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Teacher abuse reform falls short in Missouri legislature

Tuesday, May 20, 2008 | 5:26 p.m. CDT; updated 6:47 a.m. CDT, Tuesday, July 22, 2008

COLUMBIA — A pair of proposals allowing local school districts to more easily rid Missouri classrooms of teachers who sexually abuse their students failed to win approval in the recently concluded legislative session.

A bill sponsored by Rep. Jane Cunningham, R-Chesterfield, that broadened the list of criminal offenses under which the state would automatically revoke a teacher’s license won House approval in a 139-6 vote in late February, but did not advance to a vote by the full Senate.

More than two months later, the Senate Education Committee endorsed a version of Cunningham’s bill on May 7 that substituted language from a related proposal by Senate President Pro Tem Michael Gibbons.

The scaled-down measure called for civil immunity to local districts and employees who share more-detailed employment histories of job-hunting teachers.

But in the final, frantic days of the session, which concluded May 16, lawmakers failed to vote on either proposal.

Both Cunningham and Gibbons said they introduced their bills in response to an Associated Press investigation into teacher sex abuse. The AP inquiry found that 87 licensed teachers in Missouri lost their credentials from 2001 through 2005 because of sexual misconduct.

“It’s almost like the senators just have their heads in the clouds,” Cunningham said late last week after it became clear her proposal had stalled. “They don’t seem to understand the gravity of the issues and the tremendous need to protect students.”

Gibbons was ill, according to a spokeswoman, and could not be reached for comment Tuesday. But state Sen. John Loudon — who declined a request by Cunningham to add the teacher abuse provisions to a child pornography bill that ultimately passed — said the measure failed in part because of strong opposition from statewide groups representing teachers and school districts.

“I know there was some concern, as there always is, about the degree to which innocent people would get caught up,” he said.

Loudon, R-Ballwin, said he rejected her request to amend his bill out of concern that any last-minute additions would have scuttled his proposal, which was the final bill to win approval this year.

“We had enough of a fight just to get floor time for that bill,” he said. “It was really for no other reason than lack of time.”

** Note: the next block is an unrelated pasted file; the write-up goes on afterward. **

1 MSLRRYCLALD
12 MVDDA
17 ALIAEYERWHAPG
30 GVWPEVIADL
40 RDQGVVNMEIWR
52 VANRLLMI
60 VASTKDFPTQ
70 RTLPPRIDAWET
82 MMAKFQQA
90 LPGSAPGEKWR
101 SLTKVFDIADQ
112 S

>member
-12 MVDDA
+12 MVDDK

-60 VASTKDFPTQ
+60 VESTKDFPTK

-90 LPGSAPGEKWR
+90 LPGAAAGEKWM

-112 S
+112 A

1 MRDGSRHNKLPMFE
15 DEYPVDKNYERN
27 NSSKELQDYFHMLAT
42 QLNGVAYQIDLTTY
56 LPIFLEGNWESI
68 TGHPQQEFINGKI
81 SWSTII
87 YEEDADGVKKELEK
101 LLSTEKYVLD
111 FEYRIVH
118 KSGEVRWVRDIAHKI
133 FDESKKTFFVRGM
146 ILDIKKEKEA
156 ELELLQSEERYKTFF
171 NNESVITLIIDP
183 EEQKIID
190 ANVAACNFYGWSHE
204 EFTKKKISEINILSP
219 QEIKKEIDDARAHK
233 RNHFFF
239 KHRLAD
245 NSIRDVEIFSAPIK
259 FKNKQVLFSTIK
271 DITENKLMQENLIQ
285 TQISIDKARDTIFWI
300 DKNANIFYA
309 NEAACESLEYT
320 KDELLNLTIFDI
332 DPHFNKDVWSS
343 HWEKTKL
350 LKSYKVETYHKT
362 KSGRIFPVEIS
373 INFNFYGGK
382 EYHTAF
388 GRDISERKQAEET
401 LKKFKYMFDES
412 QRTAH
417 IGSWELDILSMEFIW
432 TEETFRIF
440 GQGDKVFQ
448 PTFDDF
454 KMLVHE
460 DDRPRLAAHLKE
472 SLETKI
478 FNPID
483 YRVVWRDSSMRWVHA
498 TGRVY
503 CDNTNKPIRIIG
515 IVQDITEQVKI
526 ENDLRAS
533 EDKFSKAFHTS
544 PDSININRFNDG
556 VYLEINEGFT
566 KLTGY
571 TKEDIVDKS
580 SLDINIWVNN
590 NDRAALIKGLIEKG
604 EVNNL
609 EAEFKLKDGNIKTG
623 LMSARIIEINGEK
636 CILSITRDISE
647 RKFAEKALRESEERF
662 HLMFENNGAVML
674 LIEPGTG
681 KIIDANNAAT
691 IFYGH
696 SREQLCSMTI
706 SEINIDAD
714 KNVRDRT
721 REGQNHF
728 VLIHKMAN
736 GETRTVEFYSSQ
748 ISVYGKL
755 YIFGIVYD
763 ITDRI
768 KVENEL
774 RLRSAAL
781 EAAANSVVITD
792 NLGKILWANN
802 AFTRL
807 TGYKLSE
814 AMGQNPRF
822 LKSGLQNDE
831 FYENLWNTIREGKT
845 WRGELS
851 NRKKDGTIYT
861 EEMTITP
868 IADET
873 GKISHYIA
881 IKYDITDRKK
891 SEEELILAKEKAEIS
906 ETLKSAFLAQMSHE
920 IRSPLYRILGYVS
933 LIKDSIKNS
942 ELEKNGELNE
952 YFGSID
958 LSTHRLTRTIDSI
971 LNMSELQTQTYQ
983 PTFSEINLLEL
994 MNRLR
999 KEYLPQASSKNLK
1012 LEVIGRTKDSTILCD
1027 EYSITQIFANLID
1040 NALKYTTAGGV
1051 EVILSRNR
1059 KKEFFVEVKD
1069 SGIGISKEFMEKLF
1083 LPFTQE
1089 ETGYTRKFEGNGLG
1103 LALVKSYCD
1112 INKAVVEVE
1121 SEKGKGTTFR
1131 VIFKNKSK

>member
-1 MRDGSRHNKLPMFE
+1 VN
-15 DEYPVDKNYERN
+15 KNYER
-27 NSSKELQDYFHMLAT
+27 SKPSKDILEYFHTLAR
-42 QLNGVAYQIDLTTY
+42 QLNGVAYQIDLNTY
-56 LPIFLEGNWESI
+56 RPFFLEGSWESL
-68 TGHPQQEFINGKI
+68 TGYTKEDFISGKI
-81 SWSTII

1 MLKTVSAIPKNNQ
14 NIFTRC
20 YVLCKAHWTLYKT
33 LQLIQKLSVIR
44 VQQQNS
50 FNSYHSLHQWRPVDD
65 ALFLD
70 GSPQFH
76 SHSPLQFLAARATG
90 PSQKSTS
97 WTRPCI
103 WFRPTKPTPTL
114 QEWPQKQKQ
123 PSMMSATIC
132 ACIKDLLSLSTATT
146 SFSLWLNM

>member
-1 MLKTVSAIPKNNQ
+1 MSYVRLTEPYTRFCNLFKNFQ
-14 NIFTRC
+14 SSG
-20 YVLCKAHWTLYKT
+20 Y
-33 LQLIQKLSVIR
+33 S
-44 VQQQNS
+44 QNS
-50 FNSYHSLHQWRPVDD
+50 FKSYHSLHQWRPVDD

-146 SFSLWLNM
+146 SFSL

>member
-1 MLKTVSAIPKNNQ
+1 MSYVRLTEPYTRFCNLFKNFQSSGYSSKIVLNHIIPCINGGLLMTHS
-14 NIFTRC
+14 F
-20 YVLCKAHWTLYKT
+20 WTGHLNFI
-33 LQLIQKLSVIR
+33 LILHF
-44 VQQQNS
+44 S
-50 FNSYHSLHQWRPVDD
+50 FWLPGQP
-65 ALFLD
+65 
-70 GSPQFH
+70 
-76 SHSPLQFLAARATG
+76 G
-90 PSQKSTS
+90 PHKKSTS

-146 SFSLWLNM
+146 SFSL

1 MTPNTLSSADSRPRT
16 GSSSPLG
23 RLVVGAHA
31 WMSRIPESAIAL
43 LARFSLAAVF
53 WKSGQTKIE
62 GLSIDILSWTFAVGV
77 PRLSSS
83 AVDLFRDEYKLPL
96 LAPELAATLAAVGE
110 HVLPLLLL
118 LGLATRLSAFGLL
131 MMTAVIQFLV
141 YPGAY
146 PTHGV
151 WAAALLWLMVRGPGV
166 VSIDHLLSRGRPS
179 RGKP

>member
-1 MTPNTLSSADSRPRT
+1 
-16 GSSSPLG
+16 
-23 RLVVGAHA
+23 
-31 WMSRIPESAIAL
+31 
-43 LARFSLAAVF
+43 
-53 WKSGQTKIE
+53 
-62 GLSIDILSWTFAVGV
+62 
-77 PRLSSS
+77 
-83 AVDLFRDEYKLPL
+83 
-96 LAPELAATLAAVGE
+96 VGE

Cunningham is leaving the House because of term limits and plans to challenge Gina Loudon later this year in a Republican primary for the Senate seat Loudon’s husband is vacating under term limits.

John Loudon denied that political considerations played a role in his decision to not embrace Cunningham’s teacher abuse proposal.

“That’s a baseless assertion,” he said, noting that Cunningham’s bill sat in the Senate Education Committee for more than two months before it advanced to the floor in the session’s waning days.

Cunningham’s original proposal added second- and third-degree sexual misconduct — along with any sexual contact with a student while on school property — to the list of offenses that require the state to automatically revoke a teacher’s license or deny a new teacher’s license request.

The proposal also included annual criminal background checks for all licensed teachers. Currently, such checks are required only for new teachers and those whose licensing requirements change because of a job switch.

The system doesn’t monitor teachers licensed before 2004 or those who get into trouble after the initial background check.

And the Department of Elementary and Secondary Education would have been required to not only conduct criminal background inquiries, but also use a second, broader state database of child abuse and neglect reports.

A recent state audit cited poor communication among the Education Department, the Missouri State Highway Patrol and the Department of Health and Senior Services for allowing teachers with histories of child and elder abuse to continue working with children, despite state laws intended to bar such offenders from the classroom.

Among the bills’ most vocal supporters was Amy Davis of Columbia, a 40-year-old mother who says she was sexually assaulted nearly three decades ago by a junior high teacher in Moberly.

“I don’t regret (coming forward) one bit,” she said. “It’s been very healing to me, like nothing else in 26 years has been.”


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